Mentions: We used the calcium ionophore, ionomycin, to induce a transient rise in cytosolic calcium concentration. To avoid possible toxic effects of the drug, we optimized the conditions of the treatment (see Materials and Methods) so that cell survival (unpublished data) was not affected. Cell integrity was measured by the release of the abundant cytosolic enzyme lactate dehydrogenase (LDH) into the culture medium (Figure 1A). Because LDH release occurred after prolonged incubation with ionomycin (Figure 1B), all studies were performed at earlier time points (≤10 min). After the ionomycin treatment, small but significant amounts of hexosaminidase, a lysosomal enzyme, were released into the extracellular medium, corresponding to ≈1% of the total cell-associated activity in A431 (Figure 1A) and BHK cells (Figure 1B). This release was abolished by ethylene glycol tetra­acetic acid (EGTA) in the medium (Figure 1B). Consistently, we found that ionomycin induced the appearance of Lamp1 at the plasma membrane, a process that could be unambiguously observed by immunofluorescence in nonpermeabilized BHK (Figure 1C, left panels). An analysis by time-lapse total internal reflection fluorescence (TIRF) microscopy confirmed that ionomycin addition caused Lamp1 to diffuse in rapid flashes away from punctae close to the plasma membrane, presumably corresponding to the fusion of individual Lamp1-positive vesicles with the plasma membrane (Supplemental Movie 1). Cell permeabilization revealed that, much like with hexosaminidase (Figure 1A), the majority of Lamp1 remained intracellular with only a minor proportion being transferred to the plasma membrane (Figure 1C, right panels). To quantify Lamp1 transport to the plasma membrane, the cell surface was biotinylated after ionomycin treatment (Parton et al., 1992; Gottardi et al., 1995). Lamp1 rapidly appeared at the plasma membrane and reached a plateau within 5–10 min with a 10-fold increase over nonstimulated controls (Figure 1, D and E, quantification in F), corresponding to 2–3% of total cellular Lamp1 (Figure 1D). Much like hexosaminidase release (Figure 1B), the process was abolished by calcium chelation with EGTA (Figure 1, E and F). By contrast, actin was not biotinylated, confirming that cells remained intact during the experiment (Figure 1, D and E). We also observed that biotinylation of cell surface transferrin receptor (Tfn-R) was slightly increased, perhaps suggesting that a small fraction of Tfn-R follows the same calcium-dependent exocytic route as Lamp1 or that a calcium rise also triggers exocytosis from some early/recycling endosome subpopulation. In any case, our observations, which confirm previous studies (Rodriguez et al., 1997; Andrews, 2000), support the notion that a calcium rise triggers the fusion of compartments containing hexosaminidase and Lamp1 with the plasma membrane.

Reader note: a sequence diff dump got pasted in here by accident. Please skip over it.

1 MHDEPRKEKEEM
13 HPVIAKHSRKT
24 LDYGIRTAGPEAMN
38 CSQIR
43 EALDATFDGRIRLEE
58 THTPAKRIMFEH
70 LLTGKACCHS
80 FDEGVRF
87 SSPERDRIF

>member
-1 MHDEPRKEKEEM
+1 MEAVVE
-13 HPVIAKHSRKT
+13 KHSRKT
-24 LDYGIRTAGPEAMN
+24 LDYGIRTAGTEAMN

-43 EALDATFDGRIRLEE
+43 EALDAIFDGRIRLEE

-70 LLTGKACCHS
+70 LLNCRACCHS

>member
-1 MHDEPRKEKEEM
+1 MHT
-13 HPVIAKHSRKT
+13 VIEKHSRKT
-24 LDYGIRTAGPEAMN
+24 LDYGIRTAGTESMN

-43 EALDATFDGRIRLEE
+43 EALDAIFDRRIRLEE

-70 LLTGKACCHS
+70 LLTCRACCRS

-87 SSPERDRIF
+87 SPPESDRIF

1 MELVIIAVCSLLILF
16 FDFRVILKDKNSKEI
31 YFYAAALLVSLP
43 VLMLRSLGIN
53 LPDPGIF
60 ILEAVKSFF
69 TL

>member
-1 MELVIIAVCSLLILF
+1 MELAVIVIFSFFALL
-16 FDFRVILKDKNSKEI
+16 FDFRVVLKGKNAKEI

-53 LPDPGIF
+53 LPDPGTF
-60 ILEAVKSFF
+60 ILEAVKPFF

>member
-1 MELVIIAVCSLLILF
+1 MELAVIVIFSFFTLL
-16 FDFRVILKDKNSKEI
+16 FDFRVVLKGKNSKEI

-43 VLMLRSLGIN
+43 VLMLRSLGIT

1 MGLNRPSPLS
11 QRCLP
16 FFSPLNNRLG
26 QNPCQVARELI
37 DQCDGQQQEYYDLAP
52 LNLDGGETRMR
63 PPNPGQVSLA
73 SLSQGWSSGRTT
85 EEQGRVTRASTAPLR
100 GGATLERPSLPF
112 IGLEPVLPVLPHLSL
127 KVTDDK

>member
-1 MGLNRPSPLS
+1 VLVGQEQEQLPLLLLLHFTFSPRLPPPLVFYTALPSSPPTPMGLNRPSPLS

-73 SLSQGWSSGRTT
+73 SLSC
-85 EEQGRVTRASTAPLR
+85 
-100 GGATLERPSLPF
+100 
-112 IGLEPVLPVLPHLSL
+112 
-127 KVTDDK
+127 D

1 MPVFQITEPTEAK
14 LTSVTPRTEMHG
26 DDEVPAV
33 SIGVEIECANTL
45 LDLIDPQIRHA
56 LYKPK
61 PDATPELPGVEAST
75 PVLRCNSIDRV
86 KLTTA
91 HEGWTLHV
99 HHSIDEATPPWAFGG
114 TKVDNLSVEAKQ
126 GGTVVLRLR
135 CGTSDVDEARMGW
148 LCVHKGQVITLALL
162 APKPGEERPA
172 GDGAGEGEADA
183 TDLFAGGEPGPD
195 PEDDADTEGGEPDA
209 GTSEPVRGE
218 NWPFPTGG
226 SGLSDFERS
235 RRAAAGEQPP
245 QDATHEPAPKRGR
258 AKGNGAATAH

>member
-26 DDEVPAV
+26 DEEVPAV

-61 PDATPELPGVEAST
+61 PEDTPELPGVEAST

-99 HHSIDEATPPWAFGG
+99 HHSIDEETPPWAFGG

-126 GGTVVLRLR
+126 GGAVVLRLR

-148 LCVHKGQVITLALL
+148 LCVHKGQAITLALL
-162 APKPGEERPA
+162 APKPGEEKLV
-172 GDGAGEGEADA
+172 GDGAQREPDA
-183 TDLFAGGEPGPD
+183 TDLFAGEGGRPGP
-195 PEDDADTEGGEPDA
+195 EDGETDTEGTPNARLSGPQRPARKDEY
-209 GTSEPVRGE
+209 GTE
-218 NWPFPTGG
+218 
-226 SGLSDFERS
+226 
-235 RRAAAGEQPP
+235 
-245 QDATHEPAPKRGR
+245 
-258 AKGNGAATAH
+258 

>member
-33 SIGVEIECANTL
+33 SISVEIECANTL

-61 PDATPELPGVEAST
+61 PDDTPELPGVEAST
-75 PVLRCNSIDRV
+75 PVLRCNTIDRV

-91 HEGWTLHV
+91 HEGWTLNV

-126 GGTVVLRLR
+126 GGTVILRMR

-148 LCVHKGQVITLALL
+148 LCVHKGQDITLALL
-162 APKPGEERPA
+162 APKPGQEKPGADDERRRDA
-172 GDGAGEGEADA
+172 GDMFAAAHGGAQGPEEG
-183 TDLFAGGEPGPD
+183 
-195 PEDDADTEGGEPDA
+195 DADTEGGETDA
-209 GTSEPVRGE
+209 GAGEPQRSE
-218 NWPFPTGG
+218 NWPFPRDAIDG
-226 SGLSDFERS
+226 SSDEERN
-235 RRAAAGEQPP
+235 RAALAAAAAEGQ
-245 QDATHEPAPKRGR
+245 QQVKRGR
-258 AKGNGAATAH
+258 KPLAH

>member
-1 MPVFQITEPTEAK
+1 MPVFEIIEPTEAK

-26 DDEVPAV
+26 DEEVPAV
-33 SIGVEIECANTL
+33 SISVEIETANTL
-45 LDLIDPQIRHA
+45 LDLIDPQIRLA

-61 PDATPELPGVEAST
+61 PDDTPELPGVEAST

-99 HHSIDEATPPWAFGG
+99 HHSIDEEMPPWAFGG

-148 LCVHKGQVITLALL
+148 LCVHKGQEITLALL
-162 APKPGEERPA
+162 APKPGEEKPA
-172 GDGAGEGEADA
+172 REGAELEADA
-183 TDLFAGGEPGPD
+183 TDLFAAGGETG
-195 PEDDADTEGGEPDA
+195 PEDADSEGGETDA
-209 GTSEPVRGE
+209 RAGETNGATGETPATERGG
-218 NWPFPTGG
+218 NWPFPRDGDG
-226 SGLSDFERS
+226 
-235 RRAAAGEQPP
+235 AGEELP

Role of AP1 and Gadkin in the traffic of secretory endo-lysosomes.

Laulagnier K, Schieber NL, Maritzen T, Haucke V, Parton RG, Gruenberg J - Mol. Biol. Cell (2011)